These Numbers Lend No Good Support to the Case for the Minimum Wage

by Don Boudreaux on July 28, 2014

in Data, Seen and Unseen, Work

GMU Econ PhD student Liya Palagashvili and I have studied some numbers that Barack Obama and plenty of pundits have seized upon as evidence that raising the minimum wage is good economic policy.  Here – in U.S. News & World Report – is our first attempt to expose the flimsiness of those numbers and the wrongheadedness of using them to argue in favor of raising the minimum wage.  (In this U.S. News essay we had only 600 words, but the pro-minimum-wage case that is built on these numbers is infected by several other errors that we had no space here to point out.)  A slice:

Second, these statistics are disturbingly sensitive to small changes in their starting and ending dates. It’s true that employment in the 13 states that raised their minimum wages in January was, on average, 0.85 percent higher in June 2014 than it was in December 2013. It’s also true that, over this same time span, employment in the 37 states that did not raise their minimum wages rose by only 0.61 percent. (These are the very figures that minimum wage proponents are now trumpeting.) But if we shorten this time span by just one month — looking now at January 2014 to June 2014 — we get a very different picture.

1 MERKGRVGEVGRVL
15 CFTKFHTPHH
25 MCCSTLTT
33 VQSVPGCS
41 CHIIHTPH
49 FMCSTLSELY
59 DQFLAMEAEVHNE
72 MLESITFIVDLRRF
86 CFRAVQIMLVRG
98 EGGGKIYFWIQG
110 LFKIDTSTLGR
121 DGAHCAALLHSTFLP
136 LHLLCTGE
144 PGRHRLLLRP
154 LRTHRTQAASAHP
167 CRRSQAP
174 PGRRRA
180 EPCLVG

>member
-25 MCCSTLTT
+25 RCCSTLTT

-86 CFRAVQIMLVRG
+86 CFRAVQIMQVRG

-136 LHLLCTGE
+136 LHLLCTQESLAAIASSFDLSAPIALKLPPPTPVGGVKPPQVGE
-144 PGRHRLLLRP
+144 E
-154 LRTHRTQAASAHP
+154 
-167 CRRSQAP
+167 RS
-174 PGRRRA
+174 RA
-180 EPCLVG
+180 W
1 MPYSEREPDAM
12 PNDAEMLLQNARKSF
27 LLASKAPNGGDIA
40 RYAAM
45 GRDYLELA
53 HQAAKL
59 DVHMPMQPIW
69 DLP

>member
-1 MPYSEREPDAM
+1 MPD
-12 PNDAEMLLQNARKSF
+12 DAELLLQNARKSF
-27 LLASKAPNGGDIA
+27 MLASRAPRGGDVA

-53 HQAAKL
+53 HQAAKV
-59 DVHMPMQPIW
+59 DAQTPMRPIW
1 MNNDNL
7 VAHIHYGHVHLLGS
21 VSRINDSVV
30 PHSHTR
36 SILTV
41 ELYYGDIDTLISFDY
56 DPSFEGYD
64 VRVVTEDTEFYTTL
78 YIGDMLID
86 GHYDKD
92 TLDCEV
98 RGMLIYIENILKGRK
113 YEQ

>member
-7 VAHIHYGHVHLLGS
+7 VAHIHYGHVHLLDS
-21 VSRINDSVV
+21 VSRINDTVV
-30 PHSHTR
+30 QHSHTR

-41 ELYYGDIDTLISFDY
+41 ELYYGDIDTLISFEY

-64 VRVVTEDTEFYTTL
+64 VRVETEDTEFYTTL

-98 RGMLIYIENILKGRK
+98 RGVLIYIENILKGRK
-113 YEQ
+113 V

In June, the number of jobs in the 13 minimum-wage states was, on average, only 0.59 percent higher than it was in January, while, for the same time period, the number of jobs for the 37 states that did not raise their minimum wages was higher, on average, by 0.69 percent. Job growth since January (the month that these 13 states actually hiked their minimum wages) was slower in states that raised the minimum wage than in states that did not.

We don’t report these particular statistics as evidence that raising the minimum wage slows job growth. Our point instead is that finding simple trends, especially those that are highly sensitive to the time period analyzed, and then drawing policy conclusions is scientifically illegitimate. Using such a method makes it far too easy to cherry-pick from the data those numbers that support your preferred policy. So just as our comparison of January 2014 to June 2014 employment data is no evidence that raising the minimum wage reduces job growth, Obama’s comparison of December 2013 employment data to June 2014 data is no evidence that raising the minimum wage enhances job growth.

 

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